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State Rep. Julie McCluskie (D-Dist. 61) encourages crowd at Salida rally against Supreme Court decision on June 26, 2022. Daniel Flanders photo

On Friday afternoon, the Supreme Court of the United States of America (SCOTUS) issued a stay in the Alliance for Hippocratic Medicine v. FDA case, allowing mifepristone, one of the two medications used to terminate pregnancies, and manage miscarriages, among other medical conditions. It accounts for more than half of all abortions in the United States, the drug to remain available while additional appeals are made.

While the original case was brought before a conservative, Trump-appointed judge in Texas in the 5th Circuit Court of Appeals, if this ruling were to stand, it would impact women across the entire country, regardless of the actions taken in 17 states and the District of Columbia to protect women’s right to reproductive care.

The seven to two decision pitted the majority block of conservative justices again each other, at least temporarily, with conservative justices Clarence Thomas and Samuel Alito, publicly dissenting.

We don’t know, and won’t know much else about their decision. The case was taken up by SCOTUS as an emergency request, and the Supreme Court hears cases like this on what is called a “shadow docket.” According to the Brennan Center for Justice, cases that are considered on the shadow docket don’t get the same level of review as other cases. This means that there usually isn’t much if any explanation offered for the decisions and justices aren’t required to offer much explanation for why they voted as they did.

Which makes the minority dissent opinion by Justice Samuel Alito all the more interesting. As the judge who wrote the majority opinion that overturned Roe v. Wade last summer, Alito created some judiciary “theater” by calling out three female justices by name — including fellow conservative justice Amy Coney Barrett, for voting to stay the lower court’s ruling while the case proceeds through that court.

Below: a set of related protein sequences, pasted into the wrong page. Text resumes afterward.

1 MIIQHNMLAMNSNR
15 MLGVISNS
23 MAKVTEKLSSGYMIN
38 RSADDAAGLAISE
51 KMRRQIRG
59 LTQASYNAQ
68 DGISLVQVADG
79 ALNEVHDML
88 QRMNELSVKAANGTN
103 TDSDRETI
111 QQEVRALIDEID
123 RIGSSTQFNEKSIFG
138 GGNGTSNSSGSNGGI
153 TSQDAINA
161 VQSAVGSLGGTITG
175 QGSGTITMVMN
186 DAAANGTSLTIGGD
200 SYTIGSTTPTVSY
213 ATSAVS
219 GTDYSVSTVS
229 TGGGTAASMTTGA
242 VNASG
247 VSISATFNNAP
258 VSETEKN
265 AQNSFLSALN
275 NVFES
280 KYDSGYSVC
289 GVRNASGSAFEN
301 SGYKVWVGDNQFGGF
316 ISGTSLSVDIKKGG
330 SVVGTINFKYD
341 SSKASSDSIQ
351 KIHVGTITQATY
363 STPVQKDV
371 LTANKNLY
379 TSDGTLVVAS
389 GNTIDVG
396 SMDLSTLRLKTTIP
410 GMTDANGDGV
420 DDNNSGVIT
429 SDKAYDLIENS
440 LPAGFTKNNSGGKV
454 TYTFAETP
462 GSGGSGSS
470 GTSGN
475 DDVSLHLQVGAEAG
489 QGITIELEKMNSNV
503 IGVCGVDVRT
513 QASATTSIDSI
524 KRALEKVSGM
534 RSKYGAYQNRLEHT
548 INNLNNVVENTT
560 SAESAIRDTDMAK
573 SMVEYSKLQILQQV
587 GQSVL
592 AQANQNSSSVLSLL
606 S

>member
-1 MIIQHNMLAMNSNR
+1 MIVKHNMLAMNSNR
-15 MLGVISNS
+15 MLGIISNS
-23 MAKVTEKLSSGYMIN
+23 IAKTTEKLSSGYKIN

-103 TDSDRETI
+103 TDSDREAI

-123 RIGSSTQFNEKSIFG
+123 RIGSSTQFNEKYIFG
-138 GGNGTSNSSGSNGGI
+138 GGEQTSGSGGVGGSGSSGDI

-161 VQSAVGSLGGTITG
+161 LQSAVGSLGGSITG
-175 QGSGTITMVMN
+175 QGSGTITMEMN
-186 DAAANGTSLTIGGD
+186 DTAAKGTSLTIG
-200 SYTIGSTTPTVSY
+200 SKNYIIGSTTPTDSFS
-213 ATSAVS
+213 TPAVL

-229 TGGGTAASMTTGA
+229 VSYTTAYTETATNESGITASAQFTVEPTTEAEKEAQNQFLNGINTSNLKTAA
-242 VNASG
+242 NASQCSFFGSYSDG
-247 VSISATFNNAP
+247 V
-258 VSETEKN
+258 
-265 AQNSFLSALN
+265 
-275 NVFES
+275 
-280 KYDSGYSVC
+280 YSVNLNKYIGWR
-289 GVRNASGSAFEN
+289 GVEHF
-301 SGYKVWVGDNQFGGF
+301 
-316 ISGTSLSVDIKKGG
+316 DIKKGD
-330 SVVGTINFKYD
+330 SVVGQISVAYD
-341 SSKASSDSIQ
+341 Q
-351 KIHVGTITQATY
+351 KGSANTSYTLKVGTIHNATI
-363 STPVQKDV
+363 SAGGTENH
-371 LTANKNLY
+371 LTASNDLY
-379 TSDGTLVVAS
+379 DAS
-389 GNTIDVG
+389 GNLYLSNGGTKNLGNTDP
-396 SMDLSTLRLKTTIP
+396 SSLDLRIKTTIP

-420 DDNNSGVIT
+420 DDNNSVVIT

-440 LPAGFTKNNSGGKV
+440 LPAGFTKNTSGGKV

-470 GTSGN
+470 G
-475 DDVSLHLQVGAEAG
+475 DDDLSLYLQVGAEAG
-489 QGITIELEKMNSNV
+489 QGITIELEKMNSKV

In reaction to the decision, The Executive Director of Women’s March Rachel O’Leary Carmona, issued the following statement:

“This stay, while a relief, is the bare minimum. The imminent threat to access to mifepristone and abortion care remains.

“Make no mistake, the Supreme Court’s decision to stay a ban on mifepristone was not a decision made on the merits of the case. There is no question that Judge Kacsmaryk acted politically and without legal authority to issue a ruling challenging the FDA’s authorization and the national availability of mifepristone – a drug proven safe and effective for more than two decades.

“The Supreme Court acted out of self-preservation, and out of a desire to not seem as nakedly political as Matthew Kacsmaryk.

“Senator Mitch McConnell and his Republican allies hijacked our courts and now a majority of the justices on the Supreme Court are partisan extremists, put on the bench to solely enact an anti-woman agenda.

“The Supreme Court chose to stay this decision because they know that enacting any restrictions on mifepristone would be widely unpopular and prove to the American people that the Supreme Court is broken, lacking legitimacy.

“This is a moment of relief. A moment. But make no mistake, they are coming for our rights. And we will defend them.